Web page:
Open daily except Thanksgiving and Christmas, 09:00 – 17:00 (March-October hours).
Adults R150, children 6-15, R75. Grounds tours, including media center, victory platform, start/finish line and museum, adults, R450, children 6-15, R180. Narrated bus tour around one track lap (when track is not in use), adults, R120, children 6-15, R75.

Main Street
Variety of bars, restaurants and attractions along Main Street in the town of Speedway, a suburb of Indianapolis.


Despite expected sellout, Indy 500 won’t be televised live in local market

Indy 500: For the first time in the long history of the Indianapolis 500, WRTV-TV Channel 6 has rights to air the ABC broadcast of the race twice.

Unfortunately for those not attending the 100th running of the race this year, neither of those broadcasts will be live despite the fact the race is expected to be sold out this year for the first time in 20 years.

Indianapolis 500

Indy 500

While ABC airs the race live nationwide, WRTV—per ABC’s contract with the Indianapolis Motor Speedway—will broadcast the race on a delayed basis. Typically, the race has aired in central Indiana the night of the race—several hours after the 500-mile race has ended. This year, WRTV will air the race at 7 p.m. on race day (May 29) and again from 10 a.m. to 1:30 p.m. on May 30, Memorial Day.Indianapolis 500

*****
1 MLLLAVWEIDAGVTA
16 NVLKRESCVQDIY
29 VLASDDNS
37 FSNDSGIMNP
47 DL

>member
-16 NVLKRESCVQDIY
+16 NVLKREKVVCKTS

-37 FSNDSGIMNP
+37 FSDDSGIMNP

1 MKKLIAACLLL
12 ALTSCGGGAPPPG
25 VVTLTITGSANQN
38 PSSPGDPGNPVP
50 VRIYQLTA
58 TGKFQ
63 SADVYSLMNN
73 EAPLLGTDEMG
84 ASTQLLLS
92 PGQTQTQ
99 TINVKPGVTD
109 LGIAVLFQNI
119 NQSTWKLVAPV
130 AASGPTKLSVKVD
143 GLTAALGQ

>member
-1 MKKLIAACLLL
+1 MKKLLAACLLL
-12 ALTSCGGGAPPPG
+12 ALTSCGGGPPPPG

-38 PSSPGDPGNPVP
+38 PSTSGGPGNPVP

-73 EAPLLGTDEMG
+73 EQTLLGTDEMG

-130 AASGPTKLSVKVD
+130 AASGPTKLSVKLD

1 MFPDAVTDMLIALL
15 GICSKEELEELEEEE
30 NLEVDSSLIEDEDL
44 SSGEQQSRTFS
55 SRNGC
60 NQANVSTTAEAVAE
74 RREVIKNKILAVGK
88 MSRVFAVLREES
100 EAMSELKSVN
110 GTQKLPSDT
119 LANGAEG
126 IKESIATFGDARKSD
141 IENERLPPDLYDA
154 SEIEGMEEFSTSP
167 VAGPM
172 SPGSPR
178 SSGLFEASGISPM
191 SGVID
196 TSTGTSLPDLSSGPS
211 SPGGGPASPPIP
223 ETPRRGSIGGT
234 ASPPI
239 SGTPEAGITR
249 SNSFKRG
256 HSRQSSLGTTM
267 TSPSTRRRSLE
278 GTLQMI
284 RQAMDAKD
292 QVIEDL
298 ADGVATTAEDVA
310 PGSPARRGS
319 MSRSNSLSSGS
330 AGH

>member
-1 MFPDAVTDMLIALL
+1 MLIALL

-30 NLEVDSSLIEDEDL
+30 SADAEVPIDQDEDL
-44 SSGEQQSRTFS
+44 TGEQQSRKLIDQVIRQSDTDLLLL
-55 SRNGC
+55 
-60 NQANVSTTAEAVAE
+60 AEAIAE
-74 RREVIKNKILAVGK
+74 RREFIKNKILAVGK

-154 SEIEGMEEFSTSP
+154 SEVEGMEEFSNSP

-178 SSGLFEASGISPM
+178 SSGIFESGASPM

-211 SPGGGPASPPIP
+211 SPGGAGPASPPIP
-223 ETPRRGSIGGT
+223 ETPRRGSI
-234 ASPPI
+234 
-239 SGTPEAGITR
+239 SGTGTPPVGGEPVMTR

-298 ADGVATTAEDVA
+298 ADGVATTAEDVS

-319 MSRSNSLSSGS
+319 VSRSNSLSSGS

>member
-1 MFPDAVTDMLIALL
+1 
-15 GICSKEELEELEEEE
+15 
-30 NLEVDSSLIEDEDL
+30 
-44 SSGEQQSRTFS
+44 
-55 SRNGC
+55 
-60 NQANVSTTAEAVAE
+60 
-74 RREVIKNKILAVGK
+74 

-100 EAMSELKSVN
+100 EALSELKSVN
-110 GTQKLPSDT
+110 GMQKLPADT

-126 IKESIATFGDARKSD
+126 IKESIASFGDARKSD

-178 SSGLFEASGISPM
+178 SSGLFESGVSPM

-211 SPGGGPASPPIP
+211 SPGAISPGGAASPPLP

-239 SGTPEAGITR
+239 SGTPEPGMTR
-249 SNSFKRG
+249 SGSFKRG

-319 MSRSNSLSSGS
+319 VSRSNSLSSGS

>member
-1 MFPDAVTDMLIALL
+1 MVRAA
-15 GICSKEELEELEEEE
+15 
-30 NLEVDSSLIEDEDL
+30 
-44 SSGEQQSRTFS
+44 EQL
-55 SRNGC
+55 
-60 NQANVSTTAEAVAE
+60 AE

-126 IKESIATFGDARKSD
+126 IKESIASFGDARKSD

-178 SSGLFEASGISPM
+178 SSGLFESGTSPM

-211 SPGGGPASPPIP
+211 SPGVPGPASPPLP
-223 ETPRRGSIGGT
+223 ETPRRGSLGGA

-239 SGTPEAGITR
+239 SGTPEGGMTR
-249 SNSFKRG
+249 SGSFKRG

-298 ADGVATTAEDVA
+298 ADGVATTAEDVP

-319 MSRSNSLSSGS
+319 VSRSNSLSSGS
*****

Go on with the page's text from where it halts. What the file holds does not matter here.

ABC said the decision whether or not to broadcast the race live in the Indianapolis market belongs to IMS.

Speedway President Doug Boles said televising the race live on race day has been discussed by IMS and ABC officials for several years, but no changes to the policy of blacking it out locally are planned despite projections of a sellout and a live crowd that is expected to be be nearly 100,000 spectators larger than it has been in recent years.

Ticket brokers said many tickets are selling at twice the price on the secondary market as they did just a year ago, with tickets in the penthouse and those high up in prime locations in Turn 1 and Turn 4 going for more than twice face value. Officials at Carmel-based FanFare Tickets said they’ve even sold a handful of tickets with a face value of $350 for between $1,250 and $1,500.

“As far as I know at this point, it will still be tape delayed [locally],” Boles said. “We explore it every year. It’s one of those conversations that we have with our partners and others. But at this point in time it’s still tape delayed.”

Local sports marketers said there are no shortage of race fans that would like to see the race televised live, but Boles said it’s also part of the local tradition to watch it tape-delayed.

“It’s funny, because I’ll get responses from our customers who can’t wait to get home and watch it on TV,” Boles added. “Part of their tradition is going home, cooking a burger out back and watching it on TV at home to see what they didn’t see when they were in the venue. At least for the locals that come to the 500, that’s part of the tradition.”

IMS controls the local broadcast rights and has blacked out the live broadcast in the Indianapolis market since 1950, according to WRTV officials. The Speedway made the decision this year to give WRTV rights for a second broadcast. Financial terms of that deal were not disclosed.